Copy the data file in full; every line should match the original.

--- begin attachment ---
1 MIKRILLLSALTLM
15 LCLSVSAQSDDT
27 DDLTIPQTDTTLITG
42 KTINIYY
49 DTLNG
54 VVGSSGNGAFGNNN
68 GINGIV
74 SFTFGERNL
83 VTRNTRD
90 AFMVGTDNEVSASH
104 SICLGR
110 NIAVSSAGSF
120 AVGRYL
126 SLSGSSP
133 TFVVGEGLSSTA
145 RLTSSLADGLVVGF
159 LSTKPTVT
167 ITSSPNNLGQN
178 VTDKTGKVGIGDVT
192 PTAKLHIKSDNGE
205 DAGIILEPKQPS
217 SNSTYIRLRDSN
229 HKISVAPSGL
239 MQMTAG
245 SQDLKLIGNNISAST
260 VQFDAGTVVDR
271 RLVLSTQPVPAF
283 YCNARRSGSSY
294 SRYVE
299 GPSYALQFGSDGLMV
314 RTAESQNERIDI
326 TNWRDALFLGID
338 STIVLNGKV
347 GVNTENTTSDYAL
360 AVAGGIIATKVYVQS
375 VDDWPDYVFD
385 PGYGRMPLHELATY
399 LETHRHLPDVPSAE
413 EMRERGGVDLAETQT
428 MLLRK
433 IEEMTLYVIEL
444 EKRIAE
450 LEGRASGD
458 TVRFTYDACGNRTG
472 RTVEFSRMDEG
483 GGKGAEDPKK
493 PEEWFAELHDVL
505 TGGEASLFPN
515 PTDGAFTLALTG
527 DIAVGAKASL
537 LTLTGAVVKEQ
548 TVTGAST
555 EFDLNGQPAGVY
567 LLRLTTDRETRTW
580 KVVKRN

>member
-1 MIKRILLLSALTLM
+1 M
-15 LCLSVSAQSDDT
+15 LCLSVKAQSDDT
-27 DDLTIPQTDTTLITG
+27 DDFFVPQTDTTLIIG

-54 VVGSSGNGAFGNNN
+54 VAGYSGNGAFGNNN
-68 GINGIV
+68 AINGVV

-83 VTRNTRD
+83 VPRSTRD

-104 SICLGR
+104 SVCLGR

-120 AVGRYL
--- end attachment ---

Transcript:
1 MIKRILLLSALTLM
15 LCLSVSAQSDDT
27 DDLTIPQTDTTLITG
42 KTINIYY
49 DTLNG
54 VVGSSGNGAFGNNN
68 GINGIV
74 SFTFGERNL
83 VTRNTRD
90 AFMVGTDNEVSASH
104 SICLGR
110 NIAVSSAGSF
120 AVGRYL
126 SLSGSSP
133 TFVVGEGLSSTA
145 RLTSSLADGLVVGF
159 LSTKPTVT
167 ITSSPNNLGQN
178 VTDKTGKVGIGDVT
192 PTAKLHIKSDNGE
205 DAGIILEPKQPS
217 SNSTYIRLRDSN
229 HKISVAPSGL
239 MQMTAG
245 SQDLKLIGNNISAST
260 VQFDAGTVVDR
271 RLVLSTQPVPAF
283 YCNARRSGSSY
294 SRYVE
299 GPSYALQFGSDGLMV
314 RTAESQNERIDI
326 TNWRDALFLGID
338 STIVLNGKV
347 GVNTENTTSDYAL
360 AVAGGIIATKVYVQS
375 VDDWPDYVFD
385 PGYGRMPLHELATY
399 LETHRHLPDVPSAE
413 EMRERGGVDLAETQT
428 MLLRK
433 IEEMTLYVIEL
444 EKRIAE
450 LEGRASGD
458 TVRFTYDACGNRTG
472 RTVEFSRMDEG
483 GGKGAEDPKK
493 PEEWFAELHDVL
505 TGGEASLFPN
515 PTDGAFTLALTG
527 DIAVGAKASL
537 LTLTGAVVKEQ
548 TVTGAST
555 EFDLNGQPAGVY
567 LLRLTTDRETRTW
580 KVVKRN

>member
-1 MIKRILLLSALTLM
+1 M
-15 LCLSVSAQSDDT
+15 LCLSVKAQSDDT
-27 DDLTIPQTDTTLITG
+27 DDFFVPQTDTTLIIG

-54 VVGSSGNGAFGNNN
+54 VAGYSGNGAFGNNN
-68 GINGIV
+68 AINGVV

-83 VTRNTRD
+83 VPRSTRD

-104 SICLGR
+104 SVCLGR

-120 AVGRYL